The piano was immediately engulfed in sumptuous sounds with Schumann’s eighth novelette.The longest and most complex ,it could well have been the first movement of a Sonata or Fantasy with its continual changes of character and mood.There was a driving passion but also a clarity due to Misha’s sparing use of the pedals that allowed all the strands of Schumann’s ingenious counterpoints to be heard so clearly.Playful capricious contrasts alternated with passionate outbursts of swirling romantic fervour played with remarkable technical mastery.There was also the touching etherial beauty where Misha played with such refined sounds.Schumann shows us a whole world in this last of his op 21 novelettes.Richter used to play it (together with the fourth in D ) with the same driving rhythms and breathtaking passion that swept all before it .Misha too showed us what a masterpiece it can be in the hands of a true artist.

The piano was engulfed in romantic sounds as Brahms’s poignant arpeggios spread over the keyboard with driving passion and poignancy.A technical command that incorporated the playful capricious contrasts before being enveloped in the washes of even more passionate cascades of notes.There was a beautiful simplicity to Brahms’s seemingly innocent B minor Capriccio with its quixotic changes 4643 5z and sty4t4eafescjle.

There was an extraordinary technical control in the Bartok studies with amazing sounds spread with remarkable virtuosity over the entire keyboard in the second.There was also the toccata like gymnastics of the third study with its majestic outpouring and surprise ending .

Mompou was played with a capriciousness and ravishing beauty.There were sumptuous rich sounds of beguiling melodic insinuation.Tinged with nostalgia as it was played with great artistry.One could do no better than to quote Joan Chissell when she said ‘Baubles were turned into Gems.’

Pianist and flautist Misha Kaploukhii was born in 2002 and is an alumnus of the Moscow Gnessin College of Music, where he studied in the piano class of Mikhail Egiazarian. Misha is currently studying at the Royal College of Music; he is an RCM and ABRSM award holder generously supported by Robert Turnbull Piano Foundation and Talent Unlimited charity studying for a Bachelor of Music with Professor Ian Jones. He also gained inspiration from lessons and masterclasses with musicians such as Claudio Martínez Mehner, Dmitri Bashkirov, Jerome Lowenthal and Konstantin Lifschitz. Misha already has experience of performing with orchestras internationally including his recent debut in Cadogan Hall with the Rachmaninoff 1st Piano Concerto, his overall repertoire includes a wide range of solo and chamber music. Recently, Misha has won prizes in the RCM concerto competition (playing Liszt’s 2nd Piano Concerto) and in the International Ettlingen Piano Competition.”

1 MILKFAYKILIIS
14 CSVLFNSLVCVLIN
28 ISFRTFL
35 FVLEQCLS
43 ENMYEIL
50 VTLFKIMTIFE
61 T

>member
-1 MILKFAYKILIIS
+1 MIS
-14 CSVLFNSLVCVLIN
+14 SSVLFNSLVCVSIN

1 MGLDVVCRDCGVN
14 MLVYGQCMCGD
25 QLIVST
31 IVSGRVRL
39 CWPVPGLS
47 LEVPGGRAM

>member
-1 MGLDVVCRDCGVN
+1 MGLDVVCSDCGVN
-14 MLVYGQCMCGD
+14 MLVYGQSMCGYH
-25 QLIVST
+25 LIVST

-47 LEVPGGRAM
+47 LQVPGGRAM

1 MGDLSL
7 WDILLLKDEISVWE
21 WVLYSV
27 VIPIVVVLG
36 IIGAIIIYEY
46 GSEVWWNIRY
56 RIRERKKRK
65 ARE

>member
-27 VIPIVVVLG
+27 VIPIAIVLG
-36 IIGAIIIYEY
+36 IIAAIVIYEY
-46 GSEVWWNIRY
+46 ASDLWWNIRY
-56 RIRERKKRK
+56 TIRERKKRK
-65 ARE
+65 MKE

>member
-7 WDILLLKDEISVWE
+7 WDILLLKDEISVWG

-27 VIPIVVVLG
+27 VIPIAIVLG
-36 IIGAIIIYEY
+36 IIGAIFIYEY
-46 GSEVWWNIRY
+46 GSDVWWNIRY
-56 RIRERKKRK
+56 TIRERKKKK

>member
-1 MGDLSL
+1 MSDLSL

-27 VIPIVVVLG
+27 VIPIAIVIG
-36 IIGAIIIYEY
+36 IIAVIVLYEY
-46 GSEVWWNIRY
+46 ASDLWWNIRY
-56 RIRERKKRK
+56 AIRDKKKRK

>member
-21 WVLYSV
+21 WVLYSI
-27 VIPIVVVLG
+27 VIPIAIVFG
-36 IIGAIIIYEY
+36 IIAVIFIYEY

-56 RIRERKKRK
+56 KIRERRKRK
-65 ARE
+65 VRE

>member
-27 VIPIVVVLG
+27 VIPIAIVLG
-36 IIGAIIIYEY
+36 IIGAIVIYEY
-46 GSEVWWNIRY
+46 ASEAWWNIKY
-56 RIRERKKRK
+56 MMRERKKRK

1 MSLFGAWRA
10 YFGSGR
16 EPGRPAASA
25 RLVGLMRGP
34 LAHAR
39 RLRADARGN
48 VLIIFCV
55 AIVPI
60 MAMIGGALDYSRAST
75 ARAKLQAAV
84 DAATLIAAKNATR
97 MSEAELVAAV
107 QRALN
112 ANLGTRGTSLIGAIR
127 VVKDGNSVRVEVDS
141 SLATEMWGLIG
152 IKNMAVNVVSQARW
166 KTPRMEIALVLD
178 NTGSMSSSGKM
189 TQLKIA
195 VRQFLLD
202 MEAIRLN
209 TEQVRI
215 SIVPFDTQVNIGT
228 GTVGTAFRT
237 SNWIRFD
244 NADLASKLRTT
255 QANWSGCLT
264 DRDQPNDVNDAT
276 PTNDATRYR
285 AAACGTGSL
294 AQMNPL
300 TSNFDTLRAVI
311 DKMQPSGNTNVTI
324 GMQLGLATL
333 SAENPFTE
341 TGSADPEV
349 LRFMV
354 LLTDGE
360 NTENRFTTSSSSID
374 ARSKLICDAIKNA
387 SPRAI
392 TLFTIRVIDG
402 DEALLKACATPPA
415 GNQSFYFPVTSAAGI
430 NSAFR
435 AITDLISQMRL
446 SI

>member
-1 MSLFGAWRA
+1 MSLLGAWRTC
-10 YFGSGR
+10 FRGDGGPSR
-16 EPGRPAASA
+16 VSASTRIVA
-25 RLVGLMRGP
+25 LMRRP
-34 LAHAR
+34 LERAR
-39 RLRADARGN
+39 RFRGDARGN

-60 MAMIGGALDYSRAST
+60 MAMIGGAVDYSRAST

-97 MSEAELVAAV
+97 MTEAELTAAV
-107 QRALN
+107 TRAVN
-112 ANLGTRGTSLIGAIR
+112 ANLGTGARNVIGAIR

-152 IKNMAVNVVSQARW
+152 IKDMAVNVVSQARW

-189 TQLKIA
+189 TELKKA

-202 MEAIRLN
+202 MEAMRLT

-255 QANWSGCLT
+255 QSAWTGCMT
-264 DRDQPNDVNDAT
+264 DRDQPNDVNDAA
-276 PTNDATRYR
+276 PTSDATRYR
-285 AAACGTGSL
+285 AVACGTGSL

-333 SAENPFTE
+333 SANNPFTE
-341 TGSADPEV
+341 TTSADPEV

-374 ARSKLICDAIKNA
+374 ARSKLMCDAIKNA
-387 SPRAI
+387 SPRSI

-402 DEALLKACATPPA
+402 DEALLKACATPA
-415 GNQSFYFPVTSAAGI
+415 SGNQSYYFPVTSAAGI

5.10 pm Yura Zaiki 

Debussy’s Images Book 1 were played with great poise and elegance.Reflets dans l’eau was allowed to hover above the keys and Hommage a Rameau was played with aristocratic style. Mouvement was a continuous outpouring of whispered sounds with tumultuous outbursts played with technical bravura of notes spread with ease over the entire keyboard.

The Liszt Sonata was played with blazing passion and technical bravura.There were moments in the andante of great beauty.This is one of the great works of the Romantic repertoire and is dedicated to Schumann.When the score arrived at the Schumann household Clara declared that it was a blazing noise and she certainly would never play it in public.Hans von Bulow gave the first performance and it takes a true musician to followed Liszt’s very precise road map for a work of such blazing originality.The opening pages are marked piano,mezzo forte leading to the fortissimo outburst and the true start of Liszt’s adventure on the second page.The three opening themes are the leit motif that are transformed in a highly original way creating a revolutionary new art form that was to be such an influence on Liszt’s son in law .Richard Wagner took it to sublime heights in the Ring Cycle.Yura played it with great conviction and the public were totally won over but a more careful study of the score would reveal a work of searing originality and fundamental importance and not just a showpiece for brilliant virtuosi.

Yura Zaiki is a Japanese pianist based in London. She studied at the Royal Conservatoire of Scotland with Professors Aaron Shorr, Fali Pavri, and Jonathan Plowright, where she completed her bachelor and masters degree. Her studies have been supported by the ABRSM scholarship, and the Royal Conservatoire of Scotland trust scholarship. She graduated top of her class and was awarded the Performance Prize for Keyboard.Previously, she joined the Junior Department of the Royal Academy of op let Music, where she won First prize in the Iris Dyer Piano Competition. Her awards in competitions include First prize in the Evangelia Tjiarri International Competition, Second prize in the Elena Richter International Competition, First prize in the Chiba Piano Competition, plain First prize in the North London Piano Festival, Fifth prize in the Petrof Piano Competition. She also received the Craxton Memorial Trust Award.She has performed in venues such as the Piano Festival at FAZIOLI Hall in Italy, and the BBC interval concert at Glasgow City Halls. She was also invited to perform by the Embassy of the Republic of Lithuania & Japan at Goldsmiths University of London, at the Institut français d’Écosse in Edinburgh, and the Larnaca Municipal Theater in Cyprus. She is an animal lover and a founder of The Cerasus, where she organises a series of charity concerts in Tokyo, London, and Glasgow, for animals in need. She also had the privilege of playing in Masterclasses with great pianists including Jean-Efflam Bavouzet, Richard Goode, Robert Levin, Steven Osborne and Frank Wibaut. (250)

What fun we had …..and what music ……..,and another day still to enjoy

Tea and cakes with Dr Felicity Mather